Friday Harbor

Daylight savings happened and I have to wonder, whatever did I do with the hour lost? Where’d it go? I know where I was at the time. Driving on I 5 in relentless rain. The monotony of gray. A day as dark as night. Four lanes of cars spraying like a battalion of power boats. Hypnotic windshield wipers. Well what I did with that hour while driving was nothing less than to re-imagine my life.

We were meeting a friend for lunch that day in Blaine, Washington, where he keeps a cabin. Blaine is in Whatcom County and the northernmost town in the state of Washington. Our friend lives in an apartment in Vancouver B.C. and comes to the cabin every chance he gets. He has been doing this for years. There he has guest rooms for his children and grandchildren, a vegetable garden, and a 36’ sailboat in the marina.

Never mind that his cabin is a doublewide, it looked like the good life to me.

In the darkness of winter it is difficult for us to believe we will ever come out of it. It is almost like Whoville. You would hardly know we are here. Though our candles glow like Northern lights, we lose sight of it too and start to wonder.

For our friend in Vancouver, the biggest draw to Blaine is the sun. Between the cities of Vancouver and Seattle there exists an intricate pattern of microclimates, some of which are blessed with a hundred more days of sunshine per year. I know of pilots who have identified Ocean Shores, Washington from the air, and vowed to retire there. For us it would be in The San Juan Islands. We spend a lot of time on I 5.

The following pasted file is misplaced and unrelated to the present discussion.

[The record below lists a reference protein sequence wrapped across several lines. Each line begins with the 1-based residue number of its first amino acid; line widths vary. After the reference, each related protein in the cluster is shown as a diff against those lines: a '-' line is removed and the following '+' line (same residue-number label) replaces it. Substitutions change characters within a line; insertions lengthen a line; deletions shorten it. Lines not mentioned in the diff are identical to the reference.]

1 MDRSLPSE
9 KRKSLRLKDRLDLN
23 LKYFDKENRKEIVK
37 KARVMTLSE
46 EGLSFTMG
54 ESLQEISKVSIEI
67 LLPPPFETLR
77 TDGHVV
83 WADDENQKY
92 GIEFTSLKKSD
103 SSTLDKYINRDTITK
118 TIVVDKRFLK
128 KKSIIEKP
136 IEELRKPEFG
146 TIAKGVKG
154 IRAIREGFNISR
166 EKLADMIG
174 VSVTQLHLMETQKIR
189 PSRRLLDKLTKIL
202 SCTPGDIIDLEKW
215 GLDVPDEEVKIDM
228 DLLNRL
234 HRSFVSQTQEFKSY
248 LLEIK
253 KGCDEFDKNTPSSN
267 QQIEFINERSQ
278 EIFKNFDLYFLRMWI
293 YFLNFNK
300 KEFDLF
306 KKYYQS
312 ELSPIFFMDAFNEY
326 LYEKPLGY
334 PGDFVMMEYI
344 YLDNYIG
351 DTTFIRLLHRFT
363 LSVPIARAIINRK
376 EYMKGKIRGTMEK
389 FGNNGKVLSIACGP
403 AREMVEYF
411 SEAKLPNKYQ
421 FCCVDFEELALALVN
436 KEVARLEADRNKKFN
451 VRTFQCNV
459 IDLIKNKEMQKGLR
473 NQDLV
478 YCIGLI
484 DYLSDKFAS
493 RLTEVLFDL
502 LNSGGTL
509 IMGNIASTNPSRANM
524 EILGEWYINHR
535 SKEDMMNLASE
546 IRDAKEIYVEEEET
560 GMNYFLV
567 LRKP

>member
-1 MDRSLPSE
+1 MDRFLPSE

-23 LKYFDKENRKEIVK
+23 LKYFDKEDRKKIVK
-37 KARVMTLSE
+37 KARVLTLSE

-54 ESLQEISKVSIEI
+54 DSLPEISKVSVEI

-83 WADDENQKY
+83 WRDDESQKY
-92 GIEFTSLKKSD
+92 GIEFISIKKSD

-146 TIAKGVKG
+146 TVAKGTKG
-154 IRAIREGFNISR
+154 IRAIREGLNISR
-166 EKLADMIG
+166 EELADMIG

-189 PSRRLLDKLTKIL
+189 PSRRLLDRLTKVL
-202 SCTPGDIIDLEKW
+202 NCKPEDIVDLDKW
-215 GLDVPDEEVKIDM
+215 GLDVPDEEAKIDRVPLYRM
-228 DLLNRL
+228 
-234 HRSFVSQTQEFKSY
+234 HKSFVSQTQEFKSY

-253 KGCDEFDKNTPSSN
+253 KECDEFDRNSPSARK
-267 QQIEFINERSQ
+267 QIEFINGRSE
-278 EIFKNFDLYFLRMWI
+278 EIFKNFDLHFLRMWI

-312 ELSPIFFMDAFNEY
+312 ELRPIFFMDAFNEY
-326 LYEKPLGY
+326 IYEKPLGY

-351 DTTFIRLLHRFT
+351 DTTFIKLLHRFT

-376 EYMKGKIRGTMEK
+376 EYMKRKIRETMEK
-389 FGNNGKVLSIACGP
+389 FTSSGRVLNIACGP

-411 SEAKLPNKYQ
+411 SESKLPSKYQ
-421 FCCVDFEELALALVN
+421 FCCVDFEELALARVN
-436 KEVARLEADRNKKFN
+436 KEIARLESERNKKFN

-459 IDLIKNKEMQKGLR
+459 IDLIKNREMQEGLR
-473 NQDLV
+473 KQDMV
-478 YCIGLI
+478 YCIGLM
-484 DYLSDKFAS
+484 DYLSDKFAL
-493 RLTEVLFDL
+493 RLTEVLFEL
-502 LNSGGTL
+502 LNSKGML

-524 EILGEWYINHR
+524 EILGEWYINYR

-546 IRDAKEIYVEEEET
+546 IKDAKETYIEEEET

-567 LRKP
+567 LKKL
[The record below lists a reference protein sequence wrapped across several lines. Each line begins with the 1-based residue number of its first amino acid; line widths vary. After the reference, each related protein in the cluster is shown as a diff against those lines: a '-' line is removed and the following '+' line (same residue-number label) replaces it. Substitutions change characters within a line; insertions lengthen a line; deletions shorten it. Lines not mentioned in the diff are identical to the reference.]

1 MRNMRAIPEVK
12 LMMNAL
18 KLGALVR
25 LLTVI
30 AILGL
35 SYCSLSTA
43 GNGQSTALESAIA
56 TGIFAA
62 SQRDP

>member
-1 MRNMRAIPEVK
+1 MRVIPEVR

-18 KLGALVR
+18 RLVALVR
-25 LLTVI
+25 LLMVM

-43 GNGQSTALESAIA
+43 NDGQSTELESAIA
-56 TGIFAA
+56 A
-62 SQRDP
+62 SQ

In that hour lost I flipped the whole equation mentally, and re-imagined our life from the islands. It struck me as clear: turn everything around and live there. Live, love, write, and worship my new god, Ra.

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The Man Who Came to Dinner

2-country-road-sunset

 “After all my time on this earth, I was becoming the person I was meant to be.” Donald L. Brown

I am not in the habit of inviting authors on book tour to my home for dinner, but if I were, our life would be more interesting. Nevertheless, I took this step after hearing Donald Brown promote his book, The Morphine Dream, in Seattle a few weeks ago. Having written a memoir of my own, I consider it good form to support other memoirists. And this man’s story is extraordinary.

It is hard to know where to begin with him. As a high school dropout, former Marine, and washed-up professional athlete, Don suffered an on-the-job industrial forklift accident in 1980 that subjected him to multiple surgeries for “severe internal derangement of the knee” and years of confinement to a wheelchair. Clearly his life had changed, and somehow he would have to take matters into his own hands.

Don’s orthopedic surgeon advised him, “Go back to school. You have a fine mind. Put it to work for yourself. It’s time to rely on your intellect, not your body. Put the energy and passion you’ve always had during your athletic career to work for your mind.”